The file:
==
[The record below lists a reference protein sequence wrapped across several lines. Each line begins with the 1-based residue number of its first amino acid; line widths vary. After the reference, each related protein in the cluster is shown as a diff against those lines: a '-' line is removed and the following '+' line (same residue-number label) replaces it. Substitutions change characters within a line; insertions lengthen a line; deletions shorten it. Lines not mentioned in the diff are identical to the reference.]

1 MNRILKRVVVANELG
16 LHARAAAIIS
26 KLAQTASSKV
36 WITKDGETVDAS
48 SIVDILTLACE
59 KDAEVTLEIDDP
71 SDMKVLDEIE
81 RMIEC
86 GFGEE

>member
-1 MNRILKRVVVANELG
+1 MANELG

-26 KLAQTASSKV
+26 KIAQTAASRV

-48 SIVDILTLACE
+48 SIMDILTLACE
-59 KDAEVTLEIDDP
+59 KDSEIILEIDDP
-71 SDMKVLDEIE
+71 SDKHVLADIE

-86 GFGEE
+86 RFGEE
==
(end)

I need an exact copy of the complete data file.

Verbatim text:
[The record below lists a reference protein sequence wrapped across several lines. Each line begins with the 1-based residue number of its first amino acid; line widths vary. After the reference, each related protein in the cluster is shown as a diff against those lines: a '-' line is removed and the following '+' line (same residue-number label) replaces it. Substitutions change characters within a line; insertions lengthen a line; deletions shorten it. Lines not mentioned in the diff are identical to the reference.]

1 MNRILKRVVVANELG
16 LHARAAAIIS
26 KLAQTASSKV
36 WITKDGETVDAS
48 SIVDILTLACE
59 KDAEVTLEIDDP
71 SDMKVLDEIE
81 RMIEC
86 GFGEE

>member
-1 MNRILKRVVVANELG
+1 MANELG

-26 KLAQTASSKV
+26 KIAQTAASRV

-48 SIVDILTLACE
+48 SIMDILTLACE
-59 KDAEVTLEIDDP
+59 KDSEIILEIDDP
-71 SDMKVLDEIE
+71 SDKHVLADIE

-86 GFGEE
+86 RFGEE